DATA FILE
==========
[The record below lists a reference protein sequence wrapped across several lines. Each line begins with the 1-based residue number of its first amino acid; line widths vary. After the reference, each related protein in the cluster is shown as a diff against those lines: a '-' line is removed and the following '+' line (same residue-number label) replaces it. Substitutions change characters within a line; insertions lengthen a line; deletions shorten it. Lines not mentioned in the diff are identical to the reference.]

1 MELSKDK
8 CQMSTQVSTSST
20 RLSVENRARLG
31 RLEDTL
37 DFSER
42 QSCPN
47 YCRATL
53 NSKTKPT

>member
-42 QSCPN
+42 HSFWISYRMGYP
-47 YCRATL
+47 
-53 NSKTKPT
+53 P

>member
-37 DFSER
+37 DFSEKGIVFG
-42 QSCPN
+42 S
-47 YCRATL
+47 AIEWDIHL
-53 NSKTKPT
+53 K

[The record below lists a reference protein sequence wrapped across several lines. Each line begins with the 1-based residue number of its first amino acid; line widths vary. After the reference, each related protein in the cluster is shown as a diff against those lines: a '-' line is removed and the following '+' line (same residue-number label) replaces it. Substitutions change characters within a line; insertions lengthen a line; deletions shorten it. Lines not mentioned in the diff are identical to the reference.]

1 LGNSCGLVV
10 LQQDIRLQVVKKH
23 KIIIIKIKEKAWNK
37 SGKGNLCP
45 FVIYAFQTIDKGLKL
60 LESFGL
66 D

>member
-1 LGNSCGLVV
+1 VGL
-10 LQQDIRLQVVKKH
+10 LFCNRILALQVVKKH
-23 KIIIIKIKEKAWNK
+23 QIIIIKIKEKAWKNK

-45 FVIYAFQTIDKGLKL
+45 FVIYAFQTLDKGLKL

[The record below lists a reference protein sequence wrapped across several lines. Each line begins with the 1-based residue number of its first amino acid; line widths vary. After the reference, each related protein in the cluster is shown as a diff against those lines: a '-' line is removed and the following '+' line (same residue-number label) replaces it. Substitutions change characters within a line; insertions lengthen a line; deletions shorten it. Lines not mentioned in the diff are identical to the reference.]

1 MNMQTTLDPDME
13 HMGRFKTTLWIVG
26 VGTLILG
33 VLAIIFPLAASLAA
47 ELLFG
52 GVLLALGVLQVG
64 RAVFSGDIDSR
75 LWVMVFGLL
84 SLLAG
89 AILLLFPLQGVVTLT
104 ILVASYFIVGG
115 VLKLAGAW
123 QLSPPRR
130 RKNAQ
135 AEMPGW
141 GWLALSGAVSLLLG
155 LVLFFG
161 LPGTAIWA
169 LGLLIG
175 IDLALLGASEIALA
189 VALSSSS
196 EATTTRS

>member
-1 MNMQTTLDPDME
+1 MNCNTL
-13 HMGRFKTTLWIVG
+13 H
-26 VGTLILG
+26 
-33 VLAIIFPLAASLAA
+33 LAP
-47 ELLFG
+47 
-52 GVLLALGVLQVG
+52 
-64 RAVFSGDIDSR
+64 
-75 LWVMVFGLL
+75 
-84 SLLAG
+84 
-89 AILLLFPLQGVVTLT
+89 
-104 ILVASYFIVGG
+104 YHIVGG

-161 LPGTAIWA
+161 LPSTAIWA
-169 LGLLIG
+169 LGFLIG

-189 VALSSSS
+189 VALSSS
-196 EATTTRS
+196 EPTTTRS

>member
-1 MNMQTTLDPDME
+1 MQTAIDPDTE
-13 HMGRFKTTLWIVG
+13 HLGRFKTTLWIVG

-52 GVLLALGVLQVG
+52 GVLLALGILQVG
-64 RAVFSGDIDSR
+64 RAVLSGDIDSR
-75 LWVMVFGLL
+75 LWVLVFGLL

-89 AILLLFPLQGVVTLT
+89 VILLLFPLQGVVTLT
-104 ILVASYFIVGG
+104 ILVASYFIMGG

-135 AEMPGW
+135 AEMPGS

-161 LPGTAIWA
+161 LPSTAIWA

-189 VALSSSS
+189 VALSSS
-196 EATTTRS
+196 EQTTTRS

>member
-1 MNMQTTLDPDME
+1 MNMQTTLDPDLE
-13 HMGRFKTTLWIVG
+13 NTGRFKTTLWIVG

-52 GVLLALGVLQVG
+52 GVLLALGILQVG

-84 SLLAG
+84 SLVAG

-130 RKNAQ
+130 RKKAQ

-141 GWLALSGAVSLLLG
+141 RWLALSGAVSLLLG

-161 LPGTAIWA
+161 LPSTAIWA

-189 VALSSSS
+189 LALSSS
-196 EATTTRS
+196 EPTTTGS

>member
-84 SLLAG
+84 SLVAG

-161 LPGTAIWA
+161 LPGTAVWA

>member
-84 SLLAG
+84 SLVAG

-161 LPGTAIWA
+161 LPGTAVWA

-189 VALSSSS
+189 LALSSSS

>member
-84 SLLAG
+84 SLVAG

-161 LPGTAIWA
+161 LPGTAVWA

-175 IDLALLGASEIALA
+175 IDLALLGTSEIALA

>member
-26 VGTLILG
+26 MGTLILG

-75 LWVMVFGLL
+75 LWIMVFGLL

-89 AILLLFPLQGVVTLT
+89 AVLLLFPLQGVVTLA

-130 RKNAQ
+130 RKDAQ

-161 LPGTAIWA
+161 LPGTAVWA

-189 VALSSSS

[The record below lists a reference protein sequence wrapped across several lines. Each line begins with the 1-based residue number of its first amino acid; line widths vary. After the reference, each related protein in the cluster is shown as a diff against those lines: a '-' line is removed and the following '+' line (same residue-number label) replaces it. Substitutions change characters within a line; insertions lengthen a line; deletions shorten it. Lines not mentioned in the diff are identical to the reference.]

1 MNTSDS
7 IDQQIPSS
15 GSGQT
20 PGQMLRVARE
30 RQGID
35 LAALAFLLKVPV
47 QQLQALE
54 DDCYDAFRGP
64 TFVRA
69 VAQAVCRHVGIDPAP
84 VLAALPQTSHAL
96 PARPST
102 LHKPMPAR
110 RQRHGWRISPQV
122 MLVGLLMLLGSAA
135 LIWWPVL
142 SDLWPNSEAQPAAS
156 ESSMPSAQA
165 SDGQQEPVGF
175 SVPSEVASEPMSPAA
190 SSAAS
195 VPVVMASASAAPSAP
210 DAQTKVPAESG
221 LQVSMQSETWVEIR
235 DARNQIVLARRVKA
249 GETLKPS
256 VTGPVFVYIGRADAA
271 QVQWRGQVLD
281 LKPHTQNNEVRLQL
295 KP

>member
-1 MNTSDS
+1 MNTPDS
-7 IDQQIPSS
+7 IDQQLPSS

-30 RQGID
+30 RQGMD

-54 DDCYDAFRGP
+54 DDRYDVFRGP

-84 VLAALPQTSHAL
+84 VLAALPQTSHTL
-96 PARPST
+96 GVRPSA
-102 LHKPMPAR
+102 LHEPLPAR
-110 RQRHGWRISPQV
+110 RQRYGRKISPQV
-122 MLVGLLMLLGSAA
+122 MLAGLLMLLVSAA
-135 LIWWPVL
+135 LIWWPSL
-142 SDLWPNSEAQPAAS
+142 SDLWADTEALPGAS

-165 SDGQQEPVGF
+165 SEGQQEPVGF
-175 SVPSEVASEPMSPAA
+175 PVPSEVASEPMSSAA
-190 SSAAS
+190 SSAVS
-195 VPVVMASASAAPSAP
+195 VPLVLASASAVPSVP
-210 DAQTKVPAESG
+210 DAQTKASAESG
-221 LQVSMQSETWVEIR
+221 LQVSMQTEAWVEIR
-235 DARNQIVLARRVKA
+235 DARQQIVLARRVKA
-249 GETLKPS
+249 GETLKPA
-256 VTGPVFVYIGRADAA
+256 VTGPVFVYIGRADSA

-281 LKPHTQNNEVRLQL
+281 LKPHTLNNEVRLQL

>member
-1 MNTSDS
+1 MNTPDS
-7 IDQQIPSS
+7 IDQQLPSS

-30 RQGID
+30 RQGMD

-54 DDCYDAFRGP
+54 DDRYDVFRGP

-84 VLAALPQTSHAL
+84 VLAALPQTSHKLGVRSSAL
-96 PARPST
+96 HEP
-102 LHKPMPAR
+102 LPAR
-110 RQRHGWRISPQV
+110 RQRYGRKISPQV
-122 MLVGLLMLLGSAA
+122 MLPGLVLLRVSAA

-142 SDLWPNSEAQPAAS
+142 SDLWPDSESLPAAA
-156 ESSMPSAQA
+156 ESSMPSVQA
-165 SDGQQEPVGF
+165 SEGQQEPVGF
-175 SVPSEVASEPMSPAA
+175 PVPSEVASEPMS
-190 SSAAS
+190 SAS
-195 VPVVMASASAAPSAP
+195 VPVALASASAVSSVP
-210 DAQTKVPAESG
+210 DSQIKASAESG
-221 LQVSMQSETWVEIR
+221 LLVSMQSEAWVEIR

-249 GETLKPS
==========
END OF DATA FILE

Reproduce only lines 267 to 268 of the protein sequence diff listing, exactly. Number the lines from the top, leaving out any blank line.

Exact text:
-165 SDGQQEPVGF
+165 SEGQQEPVGF